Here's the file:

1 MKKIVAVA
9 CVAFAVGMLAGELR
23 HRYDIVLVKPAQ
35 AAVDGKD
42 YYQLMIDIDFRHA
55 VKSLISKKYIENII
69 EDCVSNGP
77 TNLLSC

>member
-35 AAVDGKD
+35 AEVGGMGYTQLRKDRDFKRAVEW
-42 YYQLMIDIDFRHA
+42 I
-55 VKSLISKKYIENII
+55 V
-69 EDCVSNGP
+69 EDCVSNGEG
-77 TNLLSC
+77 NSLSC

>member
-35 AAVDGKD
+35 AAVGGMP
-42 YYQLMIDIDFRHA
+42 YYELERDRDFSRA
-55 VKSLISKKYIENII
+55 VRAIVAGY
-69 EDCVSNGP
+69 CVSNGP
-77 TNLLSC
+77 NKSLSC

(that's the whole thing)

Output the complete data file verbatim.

1 MKKIVAVA
9 CVAFAVGMLAGELR
23 HRYDIVLVKPAQ
35 AAVDGKD
42 YYQLMIDIDFRHA
55 VKSLISKKYIENII
69 EDCVSNGP
77 TNLLSC

>member
-35 AAVDGKD
+35 AEVGGMGYTQLRKDRDFKRAVEW
-42 YYQLMIDIDFRHA
+42 I
-55 VKSLISKKYIENII
+55 V
-69 EDCVSNGP
+69 EDCVSNGEG
-77 TNLLSC
+77 NSLSC

>member
-35 AAVDGKD
+35 AAVGGMP
-42 YYQLMIDIDFRHA
+42 YYELERDRDFSRA
-55 VKSLISKKYIENII
+55 VRAIVAGY
-69 EDCVSNGP
+69 CVSNGP
-77 TNLLSC
+77 NKSLSC